End of an era in TV news

Brian Wil­liams was the last big-pres­ence nightly an­chor on net­work tele­vi­sion.

Los Angeles Times - - CALENDAR - By Stephen Battaglio

NEW YORK — Brian Wil­liams’ de­par­ture from “NBC Nightly News” draws a cur­tain on an era of almighty evening news anchors.

The leg­endary CBS news­man Wal­ter Cronkite de­fined the net­work an­chor in the 1960s and ’70s as a trusted, calm pa­ter­nal fig­ure pro­vid­ing a steady pres­ence dur­ing tur­bu­lent times. Wil­liams, 55, idol­ized Cronkite and de­vel­oped his own strong per­sona that was rem­i­nis­cent of the days when the news di­vi­sions of the Big Three net­works — ABC, CBS and NBC — dom­i­nated the media land­scape be­fore ca­ble and the In­ter­net ar­rived.

Now that Wil­liams is leav­ing the broad­cast for a new role at MSNBC, there are no evening news anchors with $10-mil­lion-plus salaries or the kind of big per­son­al­i­ties that make view­ers re­fer to them on a first-name ba­sis. Wil­liams’ as­so­ci­a­tion with “NBC Nightly News” was so strong that NBC News Pres­i­dent Deb­o­rah Tur­ness once said that, in re­search stud­ies, view­ers used the word “he” when talk­ing about the broad­cast.

But the af­ter­math of Wil­liams’ sus­pen­sion on Feb. 11, im­posed by the net­work be­cause of false state­ments he made about his re­port­ing dur­ing the 2003 U.S. in­va­sion of Iraq, in­di­cates that view­ers don’t nec­es­sar­ily need a high-priced star in the evening news an­chor chair.

The rat­ings for Lester Holt’s ten­ure have been on the same track as the per­for­mance with Wil­liams in the chair. Be­fore Wil­liams’ sus­pen­sion, “NBC Nightly News” rat­ings were down 7% for the 2014-15 TV sea­son among the 25 to 54 age group that ad­ver­tis­ers want to reach with news pro­grams. Since Holt took over, the year-to-year de­cline in that de­mo­graphic has been about the same. The broad­cast re­mains com­pet­i­tive in over­all au­di­ence, fin­ish­ing first in five of the last seven weeks.

Much of that has to do with habit and the fa­mil­iar­ity with Holt — a steady pres­ence on NBC News since 2000 — and the net­work’s sta­ble of vet­eran cor­re­spon­dents, such as An­drea Mitchell, Richard En­gel and Pete Wil­liams.

“That’s the fam­ily that the view­ers know,” said one for­mer NBC News pro­ducer who asked not to be iden­ti­fied by name. “Maybe you don’t have the same guy at the head of the ta­ble carv­ing the tur­key at Thanks­giv­ing. But all of the broth­ers, sis­ters, cousins and un­cles are there.”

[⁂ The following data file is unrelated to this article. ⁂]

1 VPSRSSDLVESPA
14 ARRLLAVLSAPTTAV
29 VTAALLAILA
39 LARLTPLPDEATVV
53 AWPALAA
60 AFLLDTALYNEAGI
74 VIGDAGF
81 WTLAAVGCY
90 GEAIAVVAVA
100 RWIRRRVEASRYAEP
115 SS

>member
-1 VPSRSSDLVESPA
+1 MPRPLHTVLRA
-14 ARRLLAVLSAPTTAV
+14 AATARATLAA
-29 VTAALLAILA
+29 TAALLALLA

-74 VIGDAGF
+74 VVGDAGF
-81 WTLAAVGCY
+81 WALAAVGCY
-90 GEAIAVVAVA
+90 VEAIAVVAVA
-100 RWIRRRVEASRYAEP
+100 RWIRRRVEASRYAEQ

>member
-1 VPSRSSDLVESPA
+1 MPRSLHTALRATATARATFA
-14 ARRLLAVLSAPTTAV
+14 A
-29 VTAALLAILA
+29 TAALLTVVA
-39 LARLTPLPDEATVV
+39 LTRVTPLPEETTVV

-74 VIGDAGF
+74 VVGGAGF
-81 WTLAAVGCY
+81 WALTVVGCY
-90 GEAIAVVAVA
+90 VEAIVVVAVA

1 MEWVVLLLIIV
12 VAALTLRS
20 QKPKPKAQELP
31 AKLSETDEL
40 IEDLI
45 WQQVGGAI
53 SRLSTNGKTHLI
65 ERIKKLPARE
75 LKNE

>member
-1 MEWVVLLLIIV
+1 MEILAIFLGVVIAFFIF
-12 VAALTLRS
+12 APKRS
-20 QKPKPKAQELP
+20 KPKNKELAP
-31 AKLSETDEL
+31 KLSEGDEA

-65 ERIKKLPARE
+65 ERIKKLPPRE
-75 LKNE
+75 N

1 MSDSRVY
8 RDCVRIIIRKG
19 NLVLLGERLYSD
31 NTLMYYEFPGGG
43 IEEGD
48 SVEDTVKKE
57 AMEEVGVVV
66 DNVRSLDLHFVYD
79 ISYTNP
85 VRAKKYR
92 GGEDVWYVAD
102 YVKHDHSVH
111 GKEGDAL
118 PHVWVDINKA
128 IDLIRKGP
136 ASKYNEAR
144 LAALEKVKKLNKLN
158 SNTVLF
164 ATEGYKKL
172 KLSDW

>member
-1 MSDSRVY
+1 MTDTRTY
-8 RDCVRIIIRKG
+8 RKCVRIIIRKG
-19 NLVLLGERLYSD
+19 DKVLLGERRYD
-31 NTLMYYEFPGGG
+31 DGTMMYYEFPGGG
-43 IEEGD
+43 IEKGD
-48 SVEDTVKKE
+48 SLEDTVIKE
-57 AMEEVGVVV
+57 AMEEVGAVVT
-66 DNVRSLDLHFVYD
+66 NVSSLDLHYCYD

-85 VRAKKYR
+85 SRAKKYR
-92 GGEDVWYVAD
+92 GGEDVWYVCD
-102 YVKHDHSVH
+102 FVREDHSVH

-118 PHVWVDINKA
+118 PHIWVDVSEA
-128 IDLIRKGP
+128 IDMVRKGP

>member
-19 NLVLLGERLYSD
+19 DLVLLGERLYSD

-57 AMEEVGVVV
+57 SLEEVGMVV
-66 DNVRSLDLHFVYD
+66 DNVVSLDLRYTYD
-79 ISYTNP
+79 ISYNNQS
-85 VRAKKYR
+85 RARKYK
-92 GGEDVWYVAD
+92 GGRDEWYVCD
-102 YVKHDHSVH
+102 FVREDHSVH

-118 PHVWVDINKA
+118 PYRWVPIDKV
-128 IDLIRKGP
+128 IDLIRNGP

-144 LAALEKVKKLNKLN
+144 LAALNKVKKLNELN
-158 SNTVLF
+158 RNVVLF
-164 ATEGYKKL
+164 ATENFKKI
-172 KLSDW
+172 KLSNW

There is ev­i­dence that view­ers were al­ready see­ing the net­work evening news­casts that way.

“All of the evening news anchors have been di­min­ished just be­cause of the com­pe­ti­tion of ev­ery­where else, all the other places where we can go,” said another vet­eran TV news ex­ec­u­tive who has worked closely with net­work tal­ent. “I don’t think the next gen­er­a­tions are look­ing up to those guys. Morn­ing shows, for what­ever they’re worth, seem to be the place where the broad­cast net­works are more pow­er­ful.”

ABC has al­ready taken that stand.

When Diane Sawyer was the an­chor at “ABC World News Tonight,” many peo­ple in the in­dus­try pegged Ge­orge Stephanopou­los as her likely suc­ces­sor. Af­ter Sawyer, Stephanopou­los was seen as hav­ing the most gravitas of any­one in the net­work’s news di­vi­sion.

But Stephanopou­los was part of the top-rated team at “Good Morn­ing Amer­ica,” the pro­gram that ac­counts for most of the profit at ABC News. Keep­ing that win­ning morn­ing team in­tact was a pri­or­ity at ABC News.

Stephanopou­los wanted the role that came with the evening news job — be­ing the face of the net­work dur­ing break­ing cov­er­age and spe­cial events such as elec­tion nights. He got it — along with the never-be­fore-be­stowed ti­tle of “chief an­chor” — as part of his last con­tract ne­go­ti­a­tion. The “ABC World News Tonight” an­chor chair went to David Muir, who agreed to hav­ing Stephanopou­los take on the du­ties that tra­di­tion­ally would have been his.

“That would have been in­con­ceiv­able in the days of Peter Jen­nings,” said for­mer ABC News Pres­i­dent David Westin, cit­ing that net­work’s long­time an­chor who died in 2005.

CBS had al­ready learned that a f lashy, high-priced name is not all that im­por­tant to evening news view­ers when it en­ticed Katie Couric to leave NBC and “To­day” to be­come the first woman to be solo an­chor of the “CBS Evening News” in 2006. Although the pro­gram won many awards for its jour­nal­ism un­der Couric’s ten­ure, it lagged well be­hind the NBC and ABC pro­grams in rat­ings. When Couric de­cided to leave, the net­work fol­lowed her with the more lowkey Scott Pel­ley, a fig­ure fa­mil­iar to the CBS au­di­ence be­cause of his many years of work as a cor­re­spon­dent on “60 Min­utes.”

Pel­ley is so in­tent on play­ing down the per­son­al­ity as­pect of the an­chor role that he had to be talked out of tak­ing his name off the ti­tle of the evening news broad­cast. The CBS broad­cast has added more than 1 mil­lion view­ers since he took over.


WAL­TER CRONKITE set a high bar for net­work news anchors.

Ida Mae As­tute Gino De­menico

DIANE SAWYER at “World News Tonight.”

KATIE COURIC at “CBS Evening News.”

Kevin Low­der

ABC gave Ge­orge Stephanopou­los a unique deal.

PETER JEN­NINGS was a re­spected an­chor.

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